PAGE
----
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More FEMA Temporary  Housing Sites Closing Throughout Coast Cities
Meeting Local Deadlines

From: FEMA    Filed 10/18/07

BILOXI, Miss. – Approximately 15 temporary housing sites constructed in the aftermath of Hurricane Katrina throughout Mississippi have closed and seven additional sites will close by the end of Jan. 2008. The Federal Emergency Management Agency (FEMA) built 43 sites, known as emergency group or group sites, with cooperation from local governments and the Mississippi Emergency Management Agency (MEMA) that met the housing need of more than 3,000 displaced residents.

Occupants were placed in group sites if they did not have private property to place a unit or if their property could not sustain a temporary housing unit.

The table below identifies sites scheduled to close. Site occupants will be moved out of their units thirty days prior to the scheduled close date. FEMA Individual Assistance caseworkers will work with occupants to assist them to available rental resources. If occupants have questions, they can call the Mississippi Applicant Support Call Center at 1-866-877-6075. Call Center representatives are available 24 hours, seven days a week.  

SITE NAME                            

COUNTY

     CITY               

NUMBER OF UNITS

CLOSE DATE

Rusty Durham                          

Harrison

Gulfport

38

11/30/2007           

Milner Stadium                        

Harrison 

Gulfport

56

11/30/2007          

Ocean Springs Civic Center    

Jackson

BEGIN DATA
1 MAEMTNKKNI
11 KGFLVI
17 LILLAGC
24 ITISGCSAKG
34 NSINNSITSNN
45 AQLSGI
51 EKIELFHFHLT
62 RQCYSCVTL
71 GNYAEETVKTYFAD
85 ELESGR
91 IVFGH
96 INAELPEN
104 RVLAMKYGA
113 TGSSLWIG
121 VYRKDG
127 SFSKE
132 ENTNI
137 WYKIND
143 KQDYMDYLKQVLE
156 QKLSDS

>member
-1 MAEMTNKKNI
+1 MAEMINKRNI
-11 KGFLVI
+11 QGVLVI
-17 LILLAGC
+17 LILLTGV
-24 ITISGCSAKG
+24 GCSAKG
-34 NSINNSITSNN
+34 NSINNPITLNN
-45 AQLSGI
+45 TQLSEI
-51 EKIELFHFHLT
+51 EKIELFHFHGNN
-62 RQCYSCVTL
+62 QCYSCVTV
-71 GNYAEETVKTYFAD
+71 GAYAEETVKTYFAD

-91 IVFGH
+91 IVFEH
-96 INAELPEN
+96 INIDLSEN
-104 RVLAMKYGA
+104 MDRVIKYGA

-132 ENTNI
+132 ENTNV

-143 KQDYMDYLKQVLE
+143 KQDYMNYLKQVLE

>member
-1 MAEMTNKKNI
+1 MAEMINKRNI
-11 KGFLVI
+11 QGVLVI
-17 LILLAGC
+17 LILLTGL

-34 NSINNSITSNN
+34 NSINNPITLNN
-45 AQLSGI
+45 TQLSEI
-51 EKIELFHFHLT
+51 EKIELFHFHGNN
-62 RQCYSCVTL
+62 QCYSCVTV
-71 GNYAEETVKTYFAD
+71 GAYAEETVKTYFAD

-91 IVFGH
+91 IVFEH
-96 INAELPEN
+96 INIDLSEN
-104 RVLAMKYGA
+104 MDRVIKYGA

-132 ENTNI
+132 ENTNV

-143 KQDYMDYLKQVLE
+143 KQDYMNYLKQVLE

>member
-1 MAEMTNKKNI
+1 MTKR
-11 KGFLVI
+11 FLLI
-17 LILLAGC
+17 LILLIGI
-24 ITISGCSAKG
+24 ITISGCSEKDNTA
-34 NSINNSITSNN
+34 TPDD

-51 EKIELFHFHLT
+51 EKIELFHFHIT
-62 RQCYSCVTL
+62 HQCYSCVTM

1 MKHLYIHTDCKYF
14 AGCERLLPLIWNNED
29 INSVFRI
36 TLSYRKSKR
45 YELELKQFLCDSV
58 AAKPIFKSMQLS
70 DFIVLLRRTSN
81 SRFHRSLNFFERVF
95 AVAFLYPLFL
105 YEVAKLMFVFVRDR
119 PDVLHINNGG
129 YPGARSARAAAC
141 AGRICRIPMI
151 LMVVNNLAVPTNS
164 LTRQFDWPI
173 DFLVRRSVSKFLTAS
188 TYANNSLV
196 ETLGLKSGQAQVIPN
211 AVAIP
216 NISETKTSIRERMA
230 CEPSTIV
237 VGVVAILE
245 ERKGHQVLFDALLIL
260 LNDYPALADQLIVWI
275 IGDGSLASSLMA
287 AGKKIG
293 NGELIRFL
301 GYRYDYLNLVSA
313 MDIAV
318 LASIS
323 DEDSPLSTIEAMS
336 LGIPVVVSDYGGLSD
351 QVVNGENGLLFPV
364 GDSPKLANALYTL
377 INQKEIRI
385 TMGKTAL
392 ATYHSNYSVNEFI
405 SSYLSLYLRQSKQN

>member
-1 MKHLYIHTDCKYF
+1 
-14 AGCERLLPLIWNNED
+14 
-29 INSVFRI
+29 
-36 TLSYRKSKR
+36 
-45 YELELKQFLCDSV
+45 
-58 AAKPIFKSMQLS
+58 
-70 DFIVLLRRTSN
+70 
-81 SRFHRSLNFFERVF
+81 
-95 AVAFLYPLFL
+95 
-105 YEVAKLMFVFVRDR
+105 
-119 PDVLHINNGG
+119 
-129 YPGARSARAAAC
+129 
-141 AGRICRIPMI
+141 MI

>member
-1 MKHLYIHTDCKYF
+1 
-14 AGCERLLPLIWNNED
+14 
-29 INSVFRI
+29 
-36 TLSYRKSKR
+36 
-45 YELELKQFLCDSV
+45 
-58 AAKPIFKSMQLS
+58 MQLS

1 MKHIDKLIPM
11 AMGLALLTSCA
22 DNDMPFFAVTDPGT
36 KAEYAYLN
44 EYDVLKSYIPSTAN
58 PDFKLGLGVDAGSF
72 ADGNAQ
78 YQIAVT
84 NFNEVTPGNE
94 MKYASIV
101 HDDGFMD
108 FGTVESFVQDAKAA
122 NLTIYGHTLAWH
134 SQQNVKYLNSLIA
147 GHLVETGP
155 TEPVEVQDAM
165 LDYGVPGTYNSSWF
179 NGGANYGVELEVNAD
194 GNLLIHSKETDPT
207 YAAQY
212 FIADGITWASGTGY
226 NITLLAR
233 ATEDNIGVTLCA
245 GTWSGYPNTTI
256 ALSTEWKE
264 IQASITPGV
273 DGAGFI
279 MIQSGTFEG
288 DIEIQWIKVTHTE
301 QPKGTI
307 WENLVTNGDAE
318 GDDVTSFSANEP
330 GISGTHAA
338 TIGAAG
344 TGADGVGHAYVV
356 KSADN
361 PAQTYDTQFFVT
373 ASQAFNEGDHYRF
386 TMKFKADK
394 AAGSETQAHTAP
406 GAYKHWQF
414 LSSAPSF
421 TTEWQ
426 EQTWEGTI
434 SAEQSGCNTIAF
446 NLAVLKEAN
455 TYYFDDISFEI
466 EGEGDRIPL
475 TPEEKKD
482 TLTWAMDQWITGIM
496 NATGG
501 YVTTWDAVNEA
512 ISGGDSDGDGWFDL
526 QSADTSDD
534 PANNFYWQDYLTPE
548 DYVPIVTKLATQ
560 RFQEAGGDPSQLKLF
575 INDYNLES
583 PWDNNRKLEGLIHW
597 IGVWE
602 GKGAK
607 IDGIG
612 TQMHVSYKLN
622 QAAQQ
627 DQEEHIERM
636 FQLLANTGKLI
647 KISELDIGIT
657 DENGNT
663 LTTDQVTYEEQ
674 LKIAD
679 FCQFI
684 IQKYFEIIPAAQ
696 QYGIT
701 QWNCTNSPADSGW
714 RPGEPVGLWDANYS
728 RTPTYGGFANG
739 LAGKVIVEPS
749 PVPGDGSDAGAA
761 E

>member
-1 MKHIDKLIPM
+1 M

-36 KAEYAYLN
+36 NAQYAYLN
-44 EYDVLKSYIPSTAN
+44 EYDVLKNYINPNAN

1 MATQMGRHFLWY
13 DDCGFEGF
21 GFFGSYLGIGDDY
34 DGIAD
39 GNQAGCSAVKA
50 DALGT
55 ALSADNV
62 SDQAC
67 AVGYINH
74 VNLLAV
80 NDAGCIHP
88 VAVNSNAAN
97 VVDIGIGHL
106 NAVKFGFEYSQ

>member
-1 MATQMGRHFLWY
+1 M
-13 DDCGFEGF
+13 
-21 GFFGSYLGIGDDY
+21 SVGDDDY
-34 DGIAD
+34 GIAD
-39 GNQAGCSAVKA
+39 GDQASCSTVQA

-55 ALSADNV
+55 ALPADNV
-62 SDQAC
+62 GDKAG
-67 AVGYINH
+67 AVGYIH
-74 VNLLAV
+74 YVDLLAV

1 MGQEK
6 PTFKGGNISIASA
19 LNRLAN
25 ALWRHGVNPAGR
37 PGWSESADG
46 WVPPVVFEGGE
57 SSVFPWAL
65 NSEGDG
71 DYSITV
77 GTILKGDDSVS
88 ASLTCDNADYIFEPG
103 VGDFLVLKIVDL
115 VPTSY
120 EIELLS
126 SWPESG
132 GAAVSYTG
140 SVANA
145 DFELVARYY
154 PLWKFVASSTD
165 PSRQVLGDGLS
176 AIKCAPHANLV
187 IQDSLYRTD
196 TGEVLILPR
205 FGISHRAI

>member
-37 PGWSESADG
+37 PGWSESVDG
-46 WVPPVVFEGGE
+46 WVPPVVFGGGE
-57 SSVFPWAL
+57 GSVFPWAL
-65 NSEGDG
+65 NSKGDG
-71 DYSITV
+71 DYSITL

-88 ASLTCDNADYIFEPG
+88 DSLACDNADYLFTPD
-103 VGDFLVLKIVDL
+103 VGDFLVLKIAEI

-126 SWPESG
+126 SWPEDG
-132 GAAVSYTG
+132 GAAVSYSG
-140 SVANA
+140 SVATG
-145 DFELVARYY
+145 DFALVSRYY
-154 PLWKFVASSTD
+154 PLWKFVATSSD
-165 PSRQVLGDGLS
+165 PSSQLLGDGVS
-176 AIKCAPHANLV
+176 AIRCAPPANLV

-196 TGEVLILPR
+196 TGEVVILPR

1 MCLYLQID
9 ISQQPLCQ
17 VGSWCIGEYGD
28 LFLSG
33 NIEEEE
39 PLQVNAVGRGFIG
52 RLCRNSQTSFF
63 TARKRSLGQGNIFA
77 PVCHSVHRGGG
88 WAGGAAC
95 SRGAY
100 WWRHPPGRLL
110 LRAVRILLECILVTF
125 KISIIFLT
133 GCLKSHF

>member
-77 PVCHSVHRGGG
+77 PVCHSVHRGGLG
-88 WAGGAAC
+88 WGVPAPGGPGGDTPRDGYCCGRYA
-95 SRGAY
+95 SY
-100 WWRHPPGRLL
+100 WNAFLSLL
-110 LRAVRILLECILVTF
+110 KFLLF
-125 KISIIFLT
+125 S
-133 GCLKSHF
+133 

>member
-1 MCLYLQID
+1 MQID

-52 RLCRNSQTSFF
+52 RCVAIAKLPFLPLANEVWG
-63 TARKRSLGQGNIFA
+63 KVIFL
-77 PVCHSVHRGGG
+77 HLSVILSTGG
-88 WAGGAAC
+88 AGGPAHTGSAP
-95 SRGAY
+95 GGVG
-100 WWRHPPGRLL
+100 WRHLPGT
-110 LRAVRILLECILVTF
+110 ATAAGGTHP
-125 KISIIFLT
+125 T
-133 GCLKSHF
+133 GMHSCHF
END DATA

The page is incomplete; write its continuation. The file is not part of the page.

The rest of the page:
Ocean Springs   

43

12/30/2007     

Kennedy

Harrison 

Biloxi 

36

12/31/2007      

TSA   

Harrison   

Gulfport 

25

1/30/2008      

Bay Village                             

Hancock

Bay St. Louis    

123

1/31/2008      

Desporte's          

Harrison

D'Iberville  

44

1/31/2008      

 

 

 

 

 

 

 

Although available housing is a limited along the Mississippi Gulf Coast, the park closings mark steady progress in the recovery effort and resilience on behalf of Mississippians determined to move forward.

“Cooperation with local governments on our housing sites is one of our top priorities. We want to help them accomplish what they feel is best for their residents,” said Sid Melton, director of the FEMA Mississippi Transitional Recovery Office (TRO). “We’re here to help move Mississippi’s recovery forward. We know housing remains an issue and we’re working with the state to resolve it.”

The Mississippi Alternative Housing Program, administered by MEMA, has moved more than 300 families to Mississippi Park Models or Cottages but these units are temporary as well. The experimental program is designed to develop and produce a viable option to current disaster housing.

Approximately 14,902 families currently occupy temporary housing units across Mississippi. More than 11,000 of those units are located in the three coastal counties.

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